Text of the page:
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Shell Divests U.S. Onshore Gas Assets in Pinedale and Haynesville, Adds Acreage in Marcellus and Utica
Royal Dutch Shell plc (“Shell”) announces today two separate transactions whereby the company will exit its Pinedale and Haynesville onshore gas assets in exchange for approximately $2.1 billion of cash, plus additional acreage in the Marcellus and Utica Shale areas in Pennsylvania.
In one agreement with Ultra Petroleum, Shell will acquire 155,000 net acres in the Marcellus and Utica Shale areas in Pennsylvania and receive a cash payment of $0.925 billion from Ultra in exchange for 100 percent of Shell’s Pinedale asset in Wyoming, including associated gathering and processing contracts, subject to closing.
In a separate agreement with Vine Oil & Gas LP and its partner Blackstone, Shell has agreed to sell 100 percent of its Haynesville asset in Louisiana, including associated field facilities and infrastructure for $1.2 billion in cash, subject to closing.
“We continue to restructure and focus our North America shale oil and gas portfolio to deliver the most value in the longer term. With this announcement we are adding highly attractive exploration acreage, where we have impressive well results in the Utica, and divesting our more mature, Pinedale and Haynesville dry gas positions,” said Marvin Odum, Shell’s Upstream Americas Director.
The Shell net production from Pinedale in the second quarter 2014 was 190 million standard cubic feet per day (mmscf/d) of dry gas (32 thousand barrels of oil equivalent per day (kboe/d)). During the first half of 2014, Ultra’s net production from the assets Shell is acquiring in Pennsylvania averaged 109 mmscf/d (19 kboe/d).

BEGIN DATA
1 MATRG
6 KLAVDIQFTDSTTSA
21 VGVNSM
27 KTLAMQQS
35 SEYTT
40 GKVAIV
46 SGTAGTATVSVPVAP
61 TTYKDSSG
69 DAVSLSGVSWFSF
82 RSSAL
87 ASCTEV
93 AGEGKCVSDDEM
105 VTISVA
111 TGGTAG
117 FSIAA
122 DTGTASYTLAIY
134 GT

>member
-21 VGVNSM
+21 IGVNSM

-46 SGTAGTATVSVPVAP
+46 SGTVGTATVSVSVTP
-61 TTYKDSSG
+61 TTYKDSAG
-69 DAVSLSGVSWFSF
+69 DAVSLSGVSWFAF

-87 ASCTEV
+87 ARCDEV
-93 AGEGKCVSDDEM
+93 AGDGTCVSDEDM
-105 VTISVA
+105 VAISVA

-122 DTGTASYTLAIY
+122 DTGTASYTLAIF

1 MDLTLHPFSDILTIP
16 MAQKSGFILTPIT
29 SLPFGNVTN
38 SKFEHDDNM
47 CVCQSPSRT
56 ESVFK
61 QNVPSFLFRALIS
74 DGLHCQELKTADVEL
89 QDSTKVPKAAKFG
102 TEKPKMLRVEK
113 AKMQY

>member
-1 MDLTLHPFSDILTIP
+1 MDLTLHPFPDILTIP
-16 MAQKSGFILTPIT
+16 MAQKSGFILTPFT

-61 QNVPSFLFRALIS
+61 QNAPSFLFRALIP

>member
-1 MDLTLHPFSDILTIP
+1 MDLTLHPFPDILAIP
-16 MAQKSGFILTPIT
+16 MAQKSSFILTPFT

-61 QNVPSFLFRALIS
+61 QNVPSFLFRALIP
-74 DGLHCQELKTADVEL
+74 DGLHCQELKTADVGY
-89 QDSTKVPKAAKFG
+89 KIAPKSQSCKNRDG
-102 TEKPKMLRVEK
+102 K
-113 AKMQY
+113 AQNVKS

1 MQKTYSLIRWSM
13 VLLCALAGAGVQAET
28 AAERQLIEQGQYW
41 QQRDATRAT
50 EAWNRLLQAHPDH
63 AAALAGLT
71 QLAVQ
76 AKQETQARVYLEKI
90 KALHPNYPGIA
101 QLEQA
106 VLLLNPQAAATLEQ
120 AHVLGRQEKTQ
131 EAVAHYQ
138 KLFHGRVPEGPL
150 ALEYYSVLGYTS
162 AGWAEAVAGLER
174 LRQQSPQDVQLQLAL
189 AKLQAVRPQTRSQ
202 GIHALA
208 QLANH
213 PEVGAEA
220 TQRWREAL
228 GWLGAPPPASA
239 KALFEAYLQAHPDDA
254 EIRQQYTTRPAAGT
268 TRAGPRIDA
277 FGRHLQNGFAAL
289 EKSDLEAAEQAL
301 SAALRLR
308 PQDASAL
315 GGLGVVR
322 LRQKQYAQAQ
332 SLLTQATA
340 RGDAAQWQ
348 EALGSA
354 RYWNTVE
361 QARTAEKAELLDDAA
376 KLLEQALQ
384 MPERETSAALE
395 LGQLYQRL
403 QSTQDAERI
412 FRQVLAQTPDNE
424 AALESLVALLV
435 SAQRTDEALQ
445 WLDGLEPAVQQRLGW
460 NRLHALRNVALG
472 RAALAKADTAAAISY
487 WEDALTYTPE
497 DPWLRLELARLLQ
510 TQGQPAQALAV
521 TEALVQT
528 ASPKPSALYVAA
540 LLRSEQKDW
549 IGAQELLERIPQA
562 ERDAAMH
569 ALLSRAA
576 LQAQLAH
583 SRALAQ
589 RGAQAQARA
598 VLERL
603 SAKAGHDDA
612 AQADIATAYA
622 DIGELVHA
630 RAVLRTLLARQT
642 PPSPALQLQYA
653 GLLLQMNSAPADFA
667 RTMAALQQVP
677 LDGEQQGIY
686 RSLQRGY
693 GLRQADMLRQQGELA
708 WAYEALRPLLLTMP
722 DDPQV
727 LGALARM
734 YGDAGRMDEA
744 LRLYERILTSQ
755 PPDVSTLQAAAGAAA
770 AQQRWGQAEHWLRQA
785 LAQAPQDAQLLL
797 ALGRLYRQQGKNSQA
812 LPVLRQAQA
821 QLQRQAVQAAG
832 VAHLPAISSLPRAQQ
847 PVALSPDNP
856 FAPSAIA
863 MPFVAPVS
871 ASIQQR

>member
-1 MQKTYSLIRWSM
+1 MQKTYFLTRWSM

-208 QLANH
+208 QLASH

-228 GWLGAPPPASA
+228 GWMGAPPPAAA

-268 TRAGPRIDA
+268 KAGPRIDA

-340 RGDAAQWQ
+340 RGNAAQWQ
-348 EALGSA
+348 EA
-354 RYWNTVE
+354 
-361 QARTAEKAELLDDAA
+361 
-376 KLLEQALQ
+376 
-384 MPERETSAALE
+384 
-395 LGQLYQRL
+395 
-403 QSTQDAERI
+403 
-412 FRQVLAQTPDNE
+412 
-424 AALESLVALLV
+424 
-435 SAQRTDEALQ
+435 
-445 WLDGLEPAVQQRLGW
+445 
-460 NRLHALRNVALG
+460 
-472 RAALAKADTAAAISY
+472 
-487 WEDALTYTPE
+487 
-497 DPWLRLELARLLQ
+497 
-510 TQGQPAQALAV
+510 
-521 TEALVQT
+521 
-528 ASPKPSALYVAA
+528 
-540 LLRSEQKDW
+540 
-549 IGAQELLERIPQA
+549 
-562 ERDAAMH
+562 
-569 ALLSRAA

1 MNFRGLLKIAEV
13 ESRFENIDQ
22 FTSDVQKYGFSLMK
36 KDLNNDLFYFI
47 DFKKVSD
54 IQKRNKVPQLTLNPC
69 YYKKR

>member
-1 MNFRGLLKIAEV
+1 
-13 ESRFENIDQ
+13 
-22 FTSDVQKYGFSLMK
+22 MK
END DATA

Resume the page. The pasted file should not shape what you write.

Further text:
“We first entered the Pinedale Anticline in 2001, and I am proud of our operational excellence, community engagement, and leadership in responsible energy development over that time,” said Odum.
Shell’s Pinedale asset (which includes 19,000 net acres of leasehold interest, 1,108 gross wells and associated facilities, and an average of 0.7 percent overriding royalty interest in 11,500 acres) will be exchanged for cash and Ultra’s 100 percent interest in the Marshlands area (63,000 net acres) as well as its entire interest (92,000 net acres) in the Tioga Area of Mutual Interest (AMI), an unincorporated joint venture with Shell. After completion of this transaction, Shell will have a 100 percent interest in the Tioga AMI. The agreement is effective 1 April 2014, and is expected to close this year.
Shell’s Haynesville asset includes 107,000 net acres in in north Louisiana. The transaction includes 418 producing wells, 193 of them operated by Shell. As of 1 July 2014, the gross production from the Haynesville asset was approximately 700 mmscf/d of dry gas, with Shell’s net working interest share at approximately 250 mmscf/d (43 kboe/d). The agreement is effective 1 July 2014, and is expected to close in the fourth quarter of this year.
“We very much appreciate the support we have had in north Louisiana, and we will continue to operate in the state, as we have for decades, through our downstream, retail, midstream, and New Orleans-based deep-water operations,” said Odum.
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Chesapeake Energy continues to see its legal battles compound over its royalty-payment practices. Already facing lawsuits in several different states and having been subpoenaed by the U.S. Department of Justice, StateImpact Pennsylvania reports that another government outfit is taking a legal interest in the company's royalty payment strategies: Chesapeake Energy has been subpoenaed by the U.S. Postal service, seeking information on its royalty practices, according to a regulatory filing. As StateImpact Pennsylvania has previously reported , the Oklahoma City-based driller faces a slew of disputes and complaints over how it pays royalties. We've posted articles in the past that looked at some of the questionable practices that Chesapeake has employed to reduce the amount of royalties it pays out to landowners. As a quick refresher, note how ProPublica reporter Abrahm Lustgarten shared some of the details in an article which we shared here on The Daily Digger in March